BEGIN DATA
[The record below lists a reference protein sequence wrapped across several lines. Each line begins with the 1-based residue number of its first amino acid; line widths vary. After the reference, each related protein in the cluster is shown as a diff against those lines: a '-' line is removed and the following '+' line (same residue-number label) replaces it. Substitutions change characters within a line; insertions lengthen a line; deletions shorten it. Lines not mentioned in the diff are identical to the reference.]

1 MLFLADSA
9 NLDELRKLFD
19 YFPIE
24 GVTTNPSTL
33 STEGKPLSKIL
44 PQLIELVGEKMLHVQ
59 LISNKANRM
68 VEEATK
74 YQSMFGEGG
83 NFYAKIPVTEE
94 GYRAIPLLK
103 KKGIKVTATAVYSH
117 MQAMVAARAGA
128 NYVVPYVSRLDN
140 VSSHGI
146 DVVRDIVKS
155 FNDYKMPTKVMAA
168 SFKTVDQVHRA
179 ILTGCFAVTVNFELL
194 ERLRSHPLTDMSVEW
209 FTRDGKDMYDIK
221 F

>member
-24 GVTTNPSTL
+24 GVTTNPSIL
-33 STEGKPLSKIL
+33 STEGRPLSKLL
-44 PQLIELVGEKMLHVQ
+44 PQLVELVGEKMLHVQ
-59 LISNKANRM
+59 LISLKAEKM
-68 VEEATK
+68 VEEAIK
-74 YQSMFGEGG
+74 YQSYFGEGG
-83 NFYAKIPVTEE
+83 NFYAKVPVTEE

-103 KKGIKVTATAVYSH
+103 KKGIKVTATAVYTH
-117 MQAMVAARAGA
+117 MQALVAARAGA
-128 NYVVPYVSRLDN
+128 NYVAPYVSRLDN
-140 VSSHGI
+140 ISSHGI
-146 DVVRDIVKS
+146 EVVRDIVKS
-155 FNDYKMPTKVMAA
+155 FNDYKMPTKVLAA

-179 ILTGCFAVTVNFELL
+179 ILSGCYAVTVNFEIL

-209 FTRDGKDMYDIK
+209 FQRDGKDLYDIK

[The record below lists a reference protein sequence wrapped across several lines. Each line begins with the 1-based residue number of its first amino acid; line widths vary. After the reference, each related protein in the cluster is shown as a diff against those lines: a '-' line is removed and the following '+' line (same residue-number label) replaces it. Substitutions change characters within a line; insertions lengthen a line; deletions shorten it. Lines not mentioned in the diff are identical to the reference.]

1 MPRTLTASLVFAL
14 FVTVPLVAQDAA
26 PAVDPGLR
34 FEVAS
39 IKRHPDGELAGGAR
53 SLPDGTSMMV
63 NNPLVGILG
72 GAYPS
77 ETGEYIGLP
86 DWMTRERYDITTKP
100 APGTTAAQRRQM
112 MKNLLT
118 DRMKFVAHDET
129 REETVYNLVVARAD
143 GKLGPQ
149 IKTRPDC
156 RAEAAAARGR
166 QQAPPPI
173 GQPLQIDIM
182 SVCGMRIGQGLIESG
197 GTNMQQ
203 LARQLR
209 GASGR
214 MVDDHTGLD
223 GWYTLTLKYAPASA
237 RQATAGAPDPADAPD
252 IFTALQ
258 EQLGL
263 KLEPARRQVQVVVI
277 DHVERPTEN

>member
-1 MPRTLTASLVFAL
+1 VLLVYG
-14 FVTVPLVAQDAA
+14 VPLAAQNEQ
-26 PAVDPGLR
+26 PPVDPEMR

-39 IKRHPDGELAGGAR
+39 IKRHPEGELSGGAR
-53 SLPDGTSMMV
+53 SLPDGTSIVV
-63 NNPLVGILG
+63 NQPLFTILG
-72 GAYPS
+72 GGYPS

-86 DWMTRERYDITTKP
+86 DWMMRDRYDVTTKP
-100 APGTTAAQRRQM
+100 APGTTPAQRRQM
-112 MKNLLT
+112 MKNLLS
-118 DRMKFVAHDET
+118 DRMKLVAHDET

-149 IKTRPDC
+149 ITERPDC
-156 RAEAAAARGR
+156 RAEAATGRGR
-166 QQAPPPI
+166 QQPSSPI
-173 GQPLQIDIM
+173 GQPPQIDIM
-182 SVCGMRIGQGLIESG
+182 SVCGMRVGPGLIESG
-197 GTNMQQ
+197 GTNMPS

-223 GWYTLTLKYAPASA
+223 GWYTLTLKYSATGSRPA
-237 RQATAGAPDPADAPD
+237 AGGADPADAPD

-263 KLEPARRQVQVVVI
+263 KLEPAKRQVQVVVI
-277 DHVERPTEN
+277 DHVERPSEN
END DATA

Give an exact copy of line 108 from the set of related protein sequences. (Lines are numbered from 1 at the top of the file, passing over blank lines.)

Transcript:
+118 DRMKLVAHDET